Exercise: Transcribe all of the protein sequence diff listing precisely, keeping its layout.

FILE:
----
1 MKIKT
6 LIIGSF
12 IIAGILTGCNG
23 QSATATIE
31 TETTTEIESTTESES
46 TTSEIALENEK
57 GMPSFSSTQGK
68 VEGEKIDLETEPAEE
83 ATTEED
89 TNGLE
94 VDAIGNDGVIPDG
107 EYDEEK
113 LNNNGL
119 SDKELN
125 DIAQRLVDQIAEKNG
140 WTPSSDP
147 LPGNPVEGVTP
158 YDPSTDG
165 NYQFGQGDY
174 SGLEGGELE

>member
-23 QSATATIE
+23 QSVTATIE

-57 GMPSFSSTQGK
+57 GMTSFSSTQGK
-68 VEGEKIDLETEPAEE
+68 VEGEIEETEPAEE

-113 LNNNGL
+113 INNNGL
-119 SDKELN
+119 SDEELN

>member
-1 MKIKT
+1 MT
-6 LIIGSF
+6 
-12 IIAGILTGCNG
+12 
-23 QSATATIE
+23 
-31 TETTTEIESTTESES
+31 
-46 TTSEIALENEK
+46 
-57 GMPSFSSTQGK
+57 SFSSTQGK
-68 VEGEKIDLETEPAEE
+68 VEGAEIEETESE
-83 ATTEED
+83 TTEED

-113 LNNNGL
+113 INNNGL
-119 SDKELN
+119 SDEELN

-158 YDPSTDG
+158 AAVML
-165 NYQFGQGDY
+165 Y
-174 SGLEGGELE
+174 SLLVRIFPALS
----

1 MKIKT
6 LIIGSF
12 IIAGILTGCNG
23 QSATATIE
31 TETTTEIESTTESES
46 TTSEIALENEK
57 GMPSFSSTQGK
68 VEGEKIDLETEPAEE
83 ATTEED
89 TNGLE
94 VDAIGNDGVIPDG
107 EYDEEK
113 LNNNGL
119 SDKELN
125 DIAQRLVDQIAEKNG
140 WTPSSDP
147 LPGNPVEGVTP
158 YDPSTDG
165 NYQFGQGDY
174 SGLEGGELE

>member
-23 QSATATIE
+23 QSVTATIE

-57 GMPSFSSTQGK
+57 GMTSFSSTQGK
-68 VEGEKIDLETEPAEE
+68 VEGEIEETEPAEE

-113 LNNNGL
+113 INNNGL
-119 SDKELN
+119 SDEELN

>member
-1 MKIKT
+1 MT
-6 LIIGSF
+6 
-12 IIAGILTGCNG
+12 
-23 QSATATIE
+23 
-31 TETTTEIESTTESES
+31 
-46 TTSEIALENEK
+46 
-57 GMPSFSSTQGK
+57 SFSSTQGK
-68 VEGEKIDLETEPAEE
+68 VEGAEIEETESE
-83 ATTEED
+83 TTEED

-113 LNNNGL
+113 INNNGL
-119 SDKELN
+119 SDEELN

-158 YDPSTDG
+158 AAVML
-165 NYQFGQGDY
+165 Y
-174 SGLEGGELE
+174 SLLVRIFPALS